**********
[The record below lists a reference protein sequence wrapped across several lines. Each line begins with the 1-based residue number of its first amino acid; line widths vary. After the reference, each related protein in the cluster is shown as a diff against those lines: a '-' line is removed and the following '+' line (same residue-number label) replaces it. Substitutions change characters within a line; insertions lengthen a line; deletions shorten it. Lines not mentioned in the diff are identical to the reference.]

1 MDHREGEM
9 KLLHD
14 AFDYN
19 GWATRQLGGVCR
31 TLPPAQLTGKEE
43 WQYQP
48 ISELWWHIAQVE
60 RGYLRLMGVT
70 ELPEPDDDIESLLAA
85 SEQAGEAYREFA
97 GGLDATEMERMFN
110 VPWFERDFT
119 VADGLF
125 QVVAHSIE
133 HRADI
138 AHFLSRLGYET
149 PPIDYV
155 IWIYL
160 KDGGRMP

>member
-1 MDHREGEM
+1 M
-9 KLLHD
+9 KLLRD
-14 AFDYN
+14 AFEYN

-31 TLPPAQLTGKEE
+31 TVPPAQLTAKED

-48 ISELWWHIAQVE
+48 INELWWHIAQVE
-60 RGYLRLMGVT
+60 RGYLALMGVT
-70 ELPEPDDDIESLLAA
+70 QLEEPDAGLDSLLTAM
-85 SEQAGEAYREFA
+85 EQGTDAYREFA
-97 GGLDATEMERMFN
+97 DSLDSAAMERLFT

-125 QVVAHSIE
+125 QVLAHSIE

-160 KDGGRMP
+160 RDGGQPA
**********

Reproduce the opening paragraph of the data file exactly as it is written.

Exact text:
[The record below lists a reference protein sequence wrapped across several lines. Each line begins with the 1-based residue number of its first amino acid; line widths vary. After the reference, each related protein in the cluster is shown as a diff against those lines: a '-' line is removed and the following '+' line (same residue-number label) replaces it. Substitutions change characters within a line; insertions lengthen a line; deletions shorten it. Lines not mentioned in the diff are identical to the reference.]